The Marleys were dead, to begin with… This is, quite simply, the best Christmas movie ever made. It’s a top-notch reworking of the Charles Dickens’ classic, A CHRISTMAS CAROL, in which Ebenezer Scrooge, the meanest man in Christendom, is visited on Christmas Eve by Three Spirits who show him the error of his ways.

Michael Caine is superb as Scrooge, the Victorian moneylender who’s so mean he wouldn’t give you the steam off his piss, as we say here in Ireland. He underpays his employees, he’s a horrible uncle to his nephew Fred and he gives short shrift to the gentlemen who come collecting for charity on Christmas Eve.

He only lets his workers, among them Bob Cratchit, brilliantly played by Kermit The Frog, have Christmas Day off work because there won’t be any other businesses open to do business with. Tsk, tsk. What a cantankerous old skinflint.

Bob is glad to be rid of him when close of business finally arrives on Christmas Eve because Bob, along with his wife Emily and their four children, twin girls Belinda and Bettina (the living image of their mother Emily, played by Miss Piggy!) and two boys, Peter and the ailing Tiny Tim, do know how to keep Christmas well. Which is more, much more, than can be said for Mr. Scrooge. Humph.

Scrooge goes home alone to his cold, dark gloomy chambers. From the moment he sees the face of one of his long-dead business partners, Jacob Marley, materialise superimposed over the front door knocker of his house, he gets an uneasy feeling that tonight isn’t going to be like most nights. And by Jiminy, he’s dead right!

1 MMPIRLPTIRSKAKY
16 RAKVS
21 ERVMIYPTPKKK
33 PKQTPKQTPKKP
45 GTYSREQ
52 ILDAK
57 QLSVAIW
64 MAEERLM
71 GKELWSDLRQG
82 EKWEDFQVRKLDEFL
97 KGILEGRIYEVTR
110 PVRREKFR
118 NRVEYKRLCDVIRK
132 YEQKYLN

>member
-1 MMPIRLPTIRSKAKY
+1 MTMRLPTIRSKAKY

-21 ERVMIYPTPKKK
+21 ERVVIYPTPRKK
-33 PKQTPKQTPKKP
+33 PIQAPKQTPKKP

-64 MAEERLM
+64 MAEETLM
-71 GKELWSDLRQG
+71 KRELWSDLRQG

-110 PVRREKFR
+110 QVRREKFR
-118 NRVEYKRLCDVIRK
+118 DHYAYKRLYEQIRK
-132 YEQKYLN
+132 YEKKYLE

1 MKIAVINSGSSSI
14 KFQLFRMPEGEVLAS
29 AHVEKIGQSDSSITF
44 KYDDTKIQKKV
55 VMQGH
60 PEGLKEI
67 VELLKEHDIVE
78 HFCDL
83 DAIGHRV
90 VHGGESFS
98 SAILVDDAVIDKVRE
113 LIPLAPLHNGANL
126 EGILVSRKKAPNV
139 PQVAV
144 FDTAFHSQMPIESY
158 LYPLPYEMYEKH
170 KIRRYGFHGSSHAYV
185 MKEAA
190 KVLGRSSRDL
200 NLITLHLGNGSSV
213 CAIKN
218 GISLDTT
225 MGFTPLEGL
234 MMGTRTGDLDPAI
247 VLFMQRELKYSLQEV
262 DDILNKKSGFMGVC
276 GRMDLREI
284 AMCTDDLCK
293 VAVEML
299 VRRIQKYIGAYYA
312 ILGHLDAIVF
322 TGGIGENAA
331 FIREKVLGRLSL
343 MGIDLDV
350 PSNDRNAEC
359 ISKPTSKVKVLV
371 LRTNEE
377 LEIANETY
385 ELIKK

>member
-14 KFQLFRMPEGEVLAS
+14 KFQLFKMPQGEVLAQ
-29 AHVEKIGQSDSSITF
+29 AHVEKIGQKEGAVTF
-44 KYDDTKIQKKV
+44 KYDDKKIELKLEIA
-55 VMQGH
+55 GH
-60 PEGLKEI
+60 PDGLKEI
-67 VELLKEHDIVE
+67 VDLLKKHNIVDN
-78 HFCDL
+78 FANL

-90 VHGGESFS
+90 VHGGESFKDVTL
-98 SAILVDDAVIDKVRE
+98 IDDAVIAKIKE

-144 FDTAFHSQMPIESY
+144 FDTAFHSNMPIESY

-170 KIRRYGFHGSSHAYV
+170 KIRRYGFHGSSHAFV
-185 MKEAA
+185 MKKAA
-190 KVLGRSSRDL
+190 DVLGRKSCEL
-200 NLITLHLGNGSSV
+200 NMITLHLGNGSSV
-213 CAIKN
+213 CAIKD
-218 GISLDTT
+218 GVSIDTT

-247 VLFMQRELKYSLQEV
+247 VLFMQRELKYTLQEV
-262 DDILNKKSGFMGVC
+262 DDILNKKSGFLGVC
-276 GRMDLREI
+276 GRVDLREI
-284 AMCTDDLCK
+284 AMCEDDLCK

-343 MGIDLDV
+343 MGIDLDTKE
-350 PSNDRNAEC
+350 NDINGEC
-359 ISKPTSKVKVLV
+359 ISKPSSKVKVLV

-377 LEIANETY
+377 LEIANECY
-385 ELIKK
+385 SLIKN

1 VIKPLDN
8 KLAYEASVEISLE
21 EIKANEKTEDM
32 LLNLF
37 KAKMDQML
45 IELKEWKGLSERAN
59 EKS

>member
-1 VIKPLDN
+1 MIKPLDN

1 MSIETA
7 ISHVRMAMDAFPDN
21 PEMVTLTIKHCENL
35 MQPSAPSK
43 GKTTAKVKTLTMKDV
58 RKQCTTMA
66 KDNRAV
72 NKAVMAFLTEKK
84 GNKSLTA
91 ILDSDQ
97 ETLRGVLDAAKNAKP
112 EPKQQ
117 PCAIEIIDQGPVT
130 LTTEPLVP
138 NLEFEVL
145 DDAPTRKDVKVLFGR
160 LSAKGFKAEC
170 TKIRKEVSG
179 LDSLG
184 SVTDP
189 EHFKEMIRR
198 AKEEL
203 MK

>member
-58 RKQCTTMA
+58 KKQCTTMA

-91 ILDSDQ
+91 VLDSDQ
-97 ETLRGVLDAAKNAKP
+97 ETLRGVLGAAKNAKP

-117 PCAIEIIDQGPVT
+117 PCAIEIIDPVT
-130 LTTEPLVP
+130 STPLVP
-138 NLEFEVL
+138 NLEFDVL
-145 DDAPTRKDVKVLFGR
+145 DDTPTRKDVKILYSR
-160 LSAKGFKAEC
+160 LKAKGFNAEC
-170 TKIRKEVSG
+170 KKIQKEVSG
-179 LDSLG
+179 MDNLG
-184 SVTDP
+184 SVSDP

Statler and Waldorf, the two incorrigible old jokers who sit up in their box at the Muppet Theatre every night and gleefully heckle the performers, turn up to his chambers first as the ghosts of Scrooge’s deceased business partners, Marley and Marley.

Wearing the terrible ‘chains they forged in life,’ the two auld lads try to convince Scrooge that living for his cashboxes the way he does is the way to end up in hell, chained for all time to the things you mistakenly thought were important in life. They don’t have much luck. Scrooge is going to need more convincing.

Next, the Three Spirits, the Ghosts of Christmases Past, Present and Future, whose ghoulish coming was foretold by the shades of Marley and Marley, arrive bang on schedule on Christmas Eve night.

They give the terrified Scrooge what for, showing him what a miserably lonely child he was in his youth, how he is scorned and shunned by all in the present, and how little he’ll be missed on his death.

Scrooge, as we all know, repents his tight-fisted ways and pays festive visits to both his gobsmacked nephew Fred and the impoverished Cratchit family, who are delighted to see that he comes bearing gifts.